Prof. Jayanth R. Varma’s Financial Markets Blog

A blog on financial markets and their regulation

SEC response to Madoff failure

I have a column
in the Financial Express yesterday about the SEC response
to its failure to detect the Madoff fraud and what this means for
other securities regulators worldwide. Some of my related blog posts
can be found here,
and here.

After its dismal failure to detect the Madoff fraud despite plenty of
warnings, the US SEC conducted a review by its own Inspector General
of what went wrong. This report published in August was uninteresting
as it explained it all away as incompetence and inexperience of the
staff concerned.

This explanation was not completely convincing given the detailed
information that people like Markopolos provided to the SEC over
several years. In any case, there is little point in a 450 page report
that reaches a conclusion that could be arrived at simply by applying
Hanlon’s Razor: “Never attribute to malice what can be adequately
explained by stupidity.”

At the end of September, however, the Inspector General released two
more reports (totalling 130 pages) indicating that incompetence might
not be the whole story. A survey carried out by the Inspector General
found that 24 percent of the SEC enforcement staff felt that cases
were improperly influenced or directed by management and 13% stated
that they had observed lack of impartiality in performance of official

In this article, however, I will focus on the Inspector General’s
recommendations (which the SEC has already accepted) for improving the
enforcement and inspections processes at the SEC. These
recommendations represent very significant changes in the mindset of
how to run these divisions not only at the SEC but at other regulators

The report recommends that 50% of the staff and management associated
with examination activities should have qualifications like the
Certified Fraud Examiner and Certified in Financial Forensics. This
recommendation is a sanitised version of what Markopolos recommended
when he testified to the US Congress in February about the SEC failure
to uncover Madoff despite his detailed complaints.

Markoplos argued that talented CPAs, CFAs, CFPs, CFEs, CIAs, CAIAs,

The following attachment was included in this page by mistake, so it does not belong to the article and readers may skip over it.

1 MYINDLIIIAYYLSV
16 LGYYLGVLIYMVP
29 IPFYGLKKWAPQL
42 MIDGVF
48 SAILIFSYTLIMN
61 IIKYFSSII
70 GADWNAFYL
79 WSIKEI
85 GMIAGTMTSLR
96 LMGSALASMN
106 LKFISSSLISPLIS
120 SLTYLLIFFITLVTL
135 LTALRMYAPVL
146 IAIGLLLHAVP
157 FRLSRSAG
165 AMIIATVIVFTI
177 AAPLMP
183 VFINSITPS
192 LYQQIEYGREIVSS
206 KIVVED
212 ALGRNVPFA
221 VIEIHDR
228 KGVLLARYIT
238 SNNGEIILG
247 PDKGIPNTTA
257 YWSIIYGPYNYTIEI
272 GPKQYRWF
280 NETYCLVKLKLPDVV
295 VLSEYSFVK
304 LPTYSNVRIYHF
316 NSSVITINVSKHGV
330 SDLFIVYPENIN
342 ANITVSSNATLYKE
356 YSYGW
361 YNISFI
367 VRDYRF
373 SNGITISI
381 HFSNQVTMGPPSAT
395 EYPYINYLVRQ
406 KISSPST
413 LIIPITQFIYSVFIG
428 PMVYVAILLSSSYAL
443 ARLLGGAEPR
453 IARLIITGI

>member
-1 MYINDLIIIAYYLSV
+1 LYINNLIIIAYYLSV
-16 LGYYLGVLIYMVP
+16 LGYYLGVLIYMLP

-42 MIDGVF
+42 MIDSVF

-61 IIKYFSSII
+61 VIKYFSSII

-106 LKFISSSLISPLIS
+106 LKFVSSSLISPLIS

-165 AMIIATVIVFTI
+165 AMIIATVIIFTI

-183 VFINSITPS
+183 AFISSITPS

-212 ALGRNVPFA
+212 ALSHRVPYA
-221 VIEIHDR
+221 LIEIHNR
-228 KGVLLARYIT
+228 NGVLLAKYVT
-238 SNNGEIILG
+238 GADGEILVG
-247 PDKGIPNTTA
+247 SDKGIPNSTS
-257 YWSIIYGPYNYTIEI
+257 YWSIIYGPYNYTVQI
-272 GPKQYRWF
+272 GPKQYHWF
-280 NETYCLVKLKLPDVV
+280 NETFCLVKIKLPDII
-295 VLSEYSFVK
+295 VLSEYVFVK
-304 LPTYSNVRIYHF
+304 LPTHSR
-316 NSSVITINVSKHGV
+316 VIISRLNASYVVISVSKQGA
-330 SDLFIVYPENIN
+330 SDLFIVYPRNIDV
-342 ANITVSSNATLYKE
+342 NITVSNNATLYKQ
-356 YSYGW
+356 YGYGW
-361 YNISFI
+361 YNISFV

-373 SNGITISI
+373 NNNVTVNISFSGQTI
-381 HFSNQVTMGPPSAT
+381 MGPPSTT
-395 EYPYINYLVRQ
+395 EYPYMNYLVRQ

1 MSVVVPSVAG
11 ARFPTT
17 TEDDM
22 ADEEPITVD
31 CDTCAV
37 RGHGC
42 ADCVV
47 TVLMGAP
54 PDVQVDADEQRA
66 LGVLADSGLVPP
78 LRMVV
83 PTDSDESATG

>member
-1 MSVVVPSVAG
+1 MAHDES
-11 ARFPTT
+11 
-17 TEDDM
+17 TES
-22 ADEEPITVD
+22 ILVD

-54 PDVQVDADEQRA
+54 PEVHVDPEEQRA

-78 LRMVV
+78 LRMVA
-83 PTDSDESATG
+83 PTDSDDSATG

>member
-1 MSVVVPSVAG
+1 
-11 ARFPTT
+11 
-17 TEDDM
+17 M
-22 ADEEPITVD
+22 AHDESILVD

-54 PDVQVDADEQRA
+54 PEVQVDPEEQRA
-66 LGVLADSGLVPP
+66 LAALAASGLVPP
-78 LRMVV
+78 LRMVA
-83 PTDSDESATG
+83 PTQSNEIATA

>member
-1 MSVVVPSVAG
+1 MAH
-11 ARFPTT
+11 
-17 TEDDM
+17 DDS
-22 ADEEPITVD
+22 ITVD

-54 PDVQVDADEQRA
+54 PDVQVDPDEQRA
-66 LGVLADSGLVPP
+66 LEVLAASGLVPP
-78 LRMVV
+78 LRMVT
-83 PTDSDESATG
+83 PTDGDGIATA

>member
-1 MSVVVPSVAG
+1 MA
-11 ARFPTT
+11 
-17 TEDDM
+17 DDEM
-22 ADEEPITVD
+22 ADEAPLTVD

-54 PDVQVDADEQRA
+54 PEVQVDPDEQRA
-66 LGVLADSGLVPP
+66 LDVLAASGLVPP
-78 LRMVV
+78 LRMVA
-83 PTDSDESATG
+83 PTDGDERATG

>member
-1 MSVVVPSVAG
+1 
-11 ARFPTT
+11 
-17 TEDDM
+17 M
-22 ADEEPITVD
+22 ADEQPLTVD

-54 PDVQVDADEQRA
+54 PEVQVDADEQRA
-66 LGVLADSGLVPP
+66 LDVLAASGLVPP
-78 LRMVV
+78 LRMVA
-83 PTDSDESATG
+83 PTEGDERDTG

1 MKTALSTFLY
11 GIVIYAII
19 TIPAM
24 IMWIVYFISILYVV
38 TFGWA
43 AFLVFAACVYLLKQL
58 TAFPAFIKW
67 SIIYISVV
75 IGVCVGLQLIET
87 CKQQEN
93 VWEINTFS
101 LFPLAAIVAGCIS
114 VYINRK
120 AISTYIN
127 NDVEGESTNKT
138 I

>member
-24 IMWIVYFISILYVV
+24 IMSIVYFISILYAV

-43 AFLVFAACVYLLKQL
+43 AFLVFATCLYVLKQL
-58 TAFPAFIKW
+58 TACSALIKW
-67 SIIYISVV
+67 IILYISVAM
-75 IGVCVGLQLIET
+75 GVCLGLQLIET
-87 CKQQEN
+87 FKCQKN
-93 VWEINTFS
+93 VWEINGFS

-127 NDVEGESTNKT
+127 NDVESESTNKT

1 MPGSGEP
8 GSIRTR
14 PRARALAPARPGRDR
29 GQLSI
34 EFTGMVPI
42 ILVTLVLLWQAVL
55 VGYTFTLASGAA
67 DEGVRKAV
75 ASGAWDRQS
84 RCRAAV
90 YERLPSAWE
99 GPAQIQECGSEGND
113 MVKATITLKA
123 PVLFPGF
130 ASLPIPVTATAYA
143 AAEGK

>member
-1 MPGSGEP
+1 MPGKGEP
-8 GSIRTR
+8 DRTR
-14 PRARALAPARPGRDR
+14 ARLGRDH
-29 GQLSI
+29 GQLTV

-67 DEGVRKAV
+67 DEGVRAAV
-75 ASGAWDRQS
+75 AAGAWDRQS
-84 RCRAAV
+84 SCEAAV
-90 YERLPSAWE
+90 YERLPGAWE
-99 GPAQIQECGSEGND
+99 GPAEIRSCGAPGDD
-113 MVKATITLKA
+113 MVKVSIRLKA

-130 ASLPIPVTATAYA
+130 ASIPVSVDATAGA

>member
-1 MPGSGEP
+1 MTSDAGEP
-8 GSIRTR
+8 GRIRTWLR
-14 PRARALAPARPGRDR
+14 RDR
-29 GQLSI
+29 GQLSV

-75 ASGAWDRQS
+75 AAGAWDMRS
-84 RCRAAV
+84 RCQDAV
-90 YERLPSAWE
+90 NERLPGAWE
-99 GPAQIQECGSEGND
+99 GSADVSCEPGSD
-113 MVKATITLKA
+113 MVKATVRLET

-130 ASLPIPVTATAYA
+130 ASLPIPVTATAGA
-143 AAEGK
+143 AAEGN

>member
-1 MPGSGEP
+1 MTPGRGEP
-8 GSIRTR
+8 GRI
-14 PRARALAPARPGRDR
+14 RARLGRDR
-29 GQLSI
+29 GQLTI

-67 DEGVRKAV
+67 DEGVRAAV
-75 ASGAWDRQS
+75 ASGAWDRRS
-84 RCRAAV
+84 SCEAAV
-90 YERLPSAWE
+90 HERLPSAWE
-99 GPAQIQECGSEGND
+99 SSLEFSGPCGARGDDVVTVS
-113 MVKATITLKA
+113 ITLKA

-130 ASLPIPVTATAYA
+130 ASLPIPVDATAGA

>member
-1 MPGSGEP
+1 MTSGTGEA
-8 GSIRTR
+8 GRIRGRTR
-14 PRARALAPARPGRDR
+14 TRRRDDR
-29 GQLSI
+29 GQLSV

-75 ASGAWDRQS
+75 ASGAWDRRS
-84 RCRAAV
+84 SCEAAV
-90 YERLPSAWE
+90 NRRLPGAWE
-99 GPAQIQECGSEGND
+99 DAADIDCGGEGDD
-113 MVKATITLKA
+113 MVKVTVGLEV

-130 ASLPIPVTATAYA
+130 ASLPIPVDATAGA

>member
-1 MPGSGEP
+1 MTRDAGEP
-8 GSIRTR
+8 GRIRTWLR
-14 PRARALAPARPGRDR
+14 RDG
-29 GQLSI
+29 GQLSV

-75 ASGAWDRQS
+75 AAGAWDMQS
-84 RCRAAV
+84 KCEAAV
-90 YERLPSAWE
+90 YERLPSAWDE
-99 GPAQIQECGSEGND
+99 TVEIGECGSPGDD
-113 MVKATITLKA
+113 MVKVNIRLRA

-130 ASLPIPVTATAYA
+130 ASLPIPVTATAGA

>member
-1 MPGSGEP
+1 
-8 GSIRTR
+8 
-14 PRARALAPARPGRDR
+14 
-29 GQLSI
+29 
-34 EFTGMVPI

MBAs, finance PhDs and others with finance backgrounds need to be
recruited to replace current SEC staffers. He also claimed that SEC
staffers with credentials like CPA and CFA are not allowed to have
their designations printed on their business cards presumably because
if the SEC allowed its few credentialled staff to do so, it would
expose the overall lack of talent within the SEC.

The Inspector General recommends that all examiners should have access
to relevant industry publications and third-party database
subscriptions sufficient to develop examination leads and stay current
with industry trends. It also talks about establishing a system for
searching and screening news articles and information from relevant
industry sources for potential securities law violations.

This recommendation responds at least partially to Markopolos’s
testimony that most of the time all the SEC uses is Google and
Wikipedia because both are free and the SEC regional offices do not
have access to industry publications and academic journals.

The SEC estimates that it would cost $300,000-$400,000 annually to
provide data access in one room in each office; providing access to
each examiner will cost a lot more. It also estimates that it would
cost $3-4 million to implement the system for searching news reports
and other media, but this appears to be a one time cost rather than an
annual cost.

The Inspector General wants examiners to have direct access to the
databases of the exchanges, depositories, clearing corporations and
various self-regulatory organisations rather than having to get data
from these agencies as and when required. This is a huge change of
mindset because it blurs the distinction between the self-regulatory
organisations as first line regulators and the SEC as the apex
regulator. It moves the SEC into the regulatory frontline.

In line with this change, the SEC proposes to train its examiners in
the mechanics of securities settlement (both in the US and in major
foreign markets), in the trading databases maintained by the various
exchanges as well as in the methods to access the expertise of foreign
regulators, exchanges, and clearing/settlement agencies.

Turning to investigation, the Inspector General wants all
investigation teams to have at least one individual on the team with
specific and sufficient knowledge of the subject matter (like Ponzi
schemes or options trading) as well as access to at least one
additional individual who also has such expertise or knowledge.

During the last quarter century, many regulators elsewhere in the
world have looked upon the SEC as the gold standard in securities
regulation enforcement and have consciously or unconsciously fashioned
themselves on the SEC.

The lesson from Madoff is that the role model should not be the SEC of
recent decades but the SEC of the 1930s and 1940s under chairmen like
Douglas who believed that the management of the SEC was a higher form
of business management. Or perhaps, the role model should be the
modern New York Attorney General’s Office.

For regulators who are far behind even the current SEC in terms of
talent and resources, the SEC experience should be a wake-up call to
put their houses in order.


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